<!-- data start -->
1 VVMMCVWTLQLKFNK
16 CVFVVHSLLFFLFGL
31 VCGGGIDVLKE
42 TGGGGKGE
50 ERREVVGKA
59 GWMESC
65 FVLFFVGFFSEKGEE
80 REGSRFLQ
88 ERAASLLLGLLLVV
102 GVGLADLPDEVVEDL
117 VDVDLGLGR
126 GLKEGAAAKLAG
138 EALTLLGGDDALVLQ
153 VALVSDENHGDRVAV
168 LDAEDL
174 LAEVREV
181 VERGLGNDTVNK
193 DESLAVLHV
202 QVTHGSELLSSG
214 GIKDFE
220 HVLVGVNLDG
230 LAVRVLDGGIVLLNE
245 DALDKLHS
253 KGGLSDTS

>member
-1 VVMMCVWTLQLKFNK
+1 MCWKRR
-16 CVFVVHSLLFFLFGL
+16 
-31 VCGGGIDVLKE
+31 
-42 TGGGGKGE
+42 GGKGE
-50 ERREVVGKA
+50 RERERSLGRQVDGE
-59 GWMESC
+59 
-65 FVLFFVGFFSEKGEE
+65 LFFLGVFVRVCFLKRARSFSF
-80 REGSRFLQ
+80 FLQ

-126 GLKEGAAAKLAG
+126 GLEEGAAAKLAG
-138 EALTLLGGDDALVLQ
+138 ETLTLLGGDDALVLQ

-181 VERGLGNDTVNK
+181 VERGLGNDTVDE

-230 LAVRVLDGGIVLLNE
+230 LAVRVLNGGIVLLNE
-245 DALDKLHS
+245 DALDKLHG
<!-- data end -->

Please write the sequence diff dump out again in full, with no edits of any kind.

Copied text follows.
1 VVMMCVWTLQLKFNK
16 CVFVVHSLLFFLFGL
31 VCGGGIDVLKE
42 TGGGGKGE
50 ERREVVGKA
59 GWMESC
65 FVLFFVGFFSEKGEE
80 REGSRFLQ
88 ERAASLLLGLLLVV
102 GVGLADLPDEVVEDL
117 VDVDLGLGR
126 GLKEGAAAKLAG
138 EALTLLGGDDALVLQ
153 VALVSDENHGDRVAV
168 LDAEDL
174 LAEVREV
181 VERGLGNDTVNK
193 DESLAVLHV
202 QVTHGSELLSSG
214 GIKDFE
220 HVLVGVNLDG
230 LAVRVLDGGIVLLNE
245 DALDKLHS
253 KGGLSDTS

>member
-1 VVMMCVWTLQLKFNK
+1 MCWKRR
-16 CVFVVHSLLFFLFGL
+16 
-31 VCGGGIDVLKE
+31 
-42 TGGGGKGE
+42 GGKGE
-50 ERREVVGKA
+50 RERERSLGRQVDGE
-59 GWMESC
+59 
-65 FVLFFVGFFSEKGEE
+65 LFFLGVFVRVCFLKRARSFSF
-80 REGSRFLQ
+80 FLQ

-126 GLKEGAAAKLAG
+126 GLEEGAAAKLAG
-138 EALTLLGGDDALVLQ
+138 ETLTLLGGDDALVLQ

-181 VERGLGNDTVNK
+181 VERGLGNDTVDE

-230 LAVRVLDGGIVLLNE
+230 LAVRVLNGGIVLLNE
-245 DALDKLHS
+245 DALDKLHG